The US central bank is probably going to end its massive bond-buying program this fall and could start raising interest rates around six months later, US Federal Reserve Chair Janet Yellen said on Wednesday, in a comment which sent stocks and bonds tumbling.
The Dow Jones Industrial Average fell 114.02 points, or 0.7 percent, to 16,222.17, the S&P 500 lost 11.48 points, or 0.61 percent, to 1,860.77, and the NASDAQ Composite dropped 25.711 points, or 0.59 percent, to 4,307.602.
In Asia trading yesterday, Tokyo dropped 1.65 percent, or 238.29 points, to 14,224.23, Sydney gave up 1.15 percent, or 61.6 points, to 5,294 and Seoul fell 0.94 percent, or 18.16 points, to close at 1,919.52.
Shanghai closed 1.4 percent lower, giving up 28.26 points to 1993.48, while Taipei closed 1.06 percent, or 92.13 points, lower at 8,597.33.
Yellen’s remarks at her first press conference as the head of the central bank pointed to a more aggressive path toward higher interest rates than many had anticipated and bets in financial markets shifted accordingly.
The comments came after a two-day meeting in which Fed officials made another reduction in their bond-buying stimulus and decided to jettison a set of guideposts they were using to help the public anticipate when they would finally raise interest rates.
The Fed said the change in its rate increase guidance did not mark a shift in its intentions and that it would wait a “considerable time” after shuttering its asset-purchase program before pushing borrowing costs higher.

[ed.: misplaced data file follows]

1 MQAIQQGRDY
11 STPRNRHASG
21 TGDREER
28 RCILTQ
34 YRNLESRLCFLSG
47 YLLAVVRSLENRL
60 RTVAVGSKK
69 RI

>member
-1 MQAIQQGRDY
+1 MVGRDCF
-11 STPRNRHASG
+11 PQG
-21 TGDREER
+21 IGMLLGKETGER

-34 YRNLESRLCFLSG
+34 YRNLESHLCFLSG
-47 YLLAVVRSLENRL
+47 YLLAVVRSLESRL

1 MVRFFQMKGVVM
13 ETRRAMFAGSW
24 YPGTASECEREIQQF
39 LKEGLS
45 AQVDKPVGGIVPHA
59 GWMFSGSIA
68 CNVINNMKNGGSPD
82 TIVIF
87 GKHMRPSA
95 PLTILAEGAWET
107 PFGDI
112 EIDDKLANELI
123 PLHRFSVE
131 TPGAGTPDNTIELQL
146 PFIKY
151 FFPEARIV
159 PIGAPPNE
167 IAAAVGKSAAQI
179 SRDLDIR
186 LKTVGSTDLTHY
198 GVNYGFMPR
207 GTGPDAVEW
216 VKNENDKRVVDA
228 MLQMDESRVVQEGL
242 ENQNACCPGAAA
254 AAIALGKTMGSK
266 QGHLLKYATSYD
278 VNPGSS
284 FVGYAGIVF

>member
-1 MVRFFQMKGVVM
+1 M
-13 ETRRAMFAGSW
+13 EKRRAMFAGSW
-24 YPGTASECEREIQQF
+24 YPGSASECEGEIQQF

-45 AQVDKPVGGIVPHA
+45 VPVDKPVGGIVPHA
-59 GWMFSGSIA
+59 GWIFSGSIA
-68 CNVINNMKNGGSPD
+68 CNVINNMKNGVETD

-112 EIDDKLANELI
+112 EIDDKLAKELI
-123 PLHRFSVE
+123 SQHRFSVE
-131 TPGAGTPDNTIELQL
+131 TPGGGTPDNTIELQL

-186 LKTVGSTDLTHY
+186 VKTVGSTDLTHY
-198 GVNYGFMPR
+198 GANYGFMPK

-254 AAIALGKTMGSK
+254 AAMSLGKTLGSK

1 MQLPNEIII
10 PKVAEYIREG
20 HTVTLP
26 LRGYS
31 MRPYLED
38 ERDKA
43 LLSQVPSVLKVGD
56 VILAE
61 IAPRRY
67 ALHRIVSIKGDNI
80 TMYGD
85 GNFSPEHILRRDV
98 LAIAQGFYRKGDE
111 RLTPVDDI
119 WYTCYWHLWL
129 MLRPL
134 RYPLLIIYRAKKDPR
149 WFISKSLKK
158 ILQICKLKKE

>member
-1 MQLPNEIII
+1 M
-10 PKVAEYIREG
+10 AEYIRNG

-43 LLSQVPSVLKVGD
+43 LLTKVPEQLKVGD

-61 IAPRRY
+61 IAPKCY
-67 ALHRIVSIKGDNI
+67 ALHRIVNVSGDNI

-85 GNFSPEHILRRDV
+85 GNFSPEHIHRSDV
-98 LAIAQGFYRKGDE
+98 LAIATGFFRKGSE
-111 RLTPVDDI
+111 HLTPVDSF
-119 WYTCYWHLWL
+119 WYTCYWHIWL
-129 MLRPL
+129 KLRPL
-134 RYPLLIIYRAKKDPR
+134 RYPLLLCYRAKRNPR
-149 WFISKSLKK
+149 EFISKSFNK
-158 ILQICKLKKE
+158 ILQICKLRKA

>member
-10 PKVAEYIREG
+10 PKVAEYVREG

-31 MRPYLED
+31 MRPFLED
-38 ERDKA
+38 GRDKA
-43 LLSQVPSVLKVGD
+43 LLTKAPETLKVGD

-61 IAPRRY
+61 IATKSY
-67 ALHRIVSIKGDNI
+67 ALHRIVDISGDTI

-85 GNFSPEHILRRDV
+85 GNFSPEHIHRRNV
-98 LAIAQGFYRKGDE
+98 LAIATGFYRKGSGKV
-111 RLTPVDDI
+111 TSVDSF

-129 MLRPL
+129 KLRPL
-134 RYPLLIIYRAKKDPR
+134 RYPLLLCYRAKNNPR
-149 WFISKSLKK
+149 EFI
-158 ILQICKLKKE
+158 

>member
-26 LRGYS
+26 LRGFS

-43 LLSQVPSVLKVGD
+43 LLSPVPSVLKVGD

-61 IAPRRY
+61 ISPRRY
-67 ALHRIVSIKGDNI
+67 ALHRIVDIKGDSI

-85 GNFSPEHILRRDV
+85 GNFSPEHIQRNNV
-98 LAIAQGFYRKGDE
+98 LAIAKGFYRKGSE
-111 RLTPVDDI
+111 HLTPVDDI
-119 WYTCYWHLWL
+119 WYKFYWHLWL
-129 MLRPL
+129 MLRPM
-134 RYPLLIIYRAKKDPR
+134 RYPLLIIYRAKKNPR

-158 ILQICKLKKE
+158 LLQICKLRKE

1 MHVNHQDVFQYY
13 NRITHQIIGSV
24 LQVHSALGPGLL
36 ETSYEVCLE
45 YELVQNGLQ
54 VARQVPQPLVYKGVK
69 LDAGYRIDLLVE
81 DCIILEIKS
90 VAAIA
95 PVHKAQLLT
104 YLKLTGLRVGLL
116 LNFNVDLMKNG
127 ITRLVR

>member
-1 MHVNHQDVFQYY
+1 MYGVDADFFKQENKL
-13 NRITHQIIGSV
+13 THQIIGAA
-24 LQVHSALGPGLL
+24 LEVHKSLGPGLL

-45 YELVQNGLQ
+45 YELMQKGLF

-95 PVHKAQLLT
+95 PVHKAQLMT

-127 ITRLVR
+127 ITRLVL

Yellen, who had fielded numerous questions without a hitch, hesitated when asked what the Fed meant by “considerable.”
“I, I, you know, this is the kind of term it’s hard to define, but, you know, it probably means something on the order of around six months or that type of thing, but, you know, it depends — what the statement is saying is it depends what conditions are like,” Yellen said.
Several analysts wondered whether her answer was an unintended slip, given the deliberately vague language of the Fed’s statement.
“The forecast change could be interpreted as a relatively hawkish shift... and as such the general market reaction seems well-founded,” JPMorgan economist Michael Feroli said.
However, most top Wall Street economists continued to see the first rate increase in the second half of next year, according to a poll.
Yellen sought to use her press conference to emphasize that rates would stay low for a while and rise only gradually. She also said they could end up staying lower than normal “for some time,” even after the unemployment rate drops to a healthy level.
The Fed would look not only at how close inflation and unemployment are to its goals, but how fast, or slowly, those measures are approaching those goals, she said.
At 6.7 percent, the unemployment rate is well above the 5.2 percent to 5.6 percent range Fed officials see as in keeping with full employment. The central bank’s favored inflation gauge is barely more than half of its 2 percent target.
The Fed has held interest rates near zero since late 2008 and has pumped more than US$3 trillion into the economy with its bond purchases to try to foster a stronger recovery.
Of the Federal Reserve’s 16 policymakers, only one believes it will be appropriate to raise interest rates this year, 13 expect a first rate increase next year and two others see the first rate increase coming in 2016, according to the new forecasts.
However, once rate increases start, Fed officials see slightly sharper increases than they did in December last year, when they last issued forecasts. They now see rates ending 2016 at 2.25 percent, a half percentage point above their previous projections.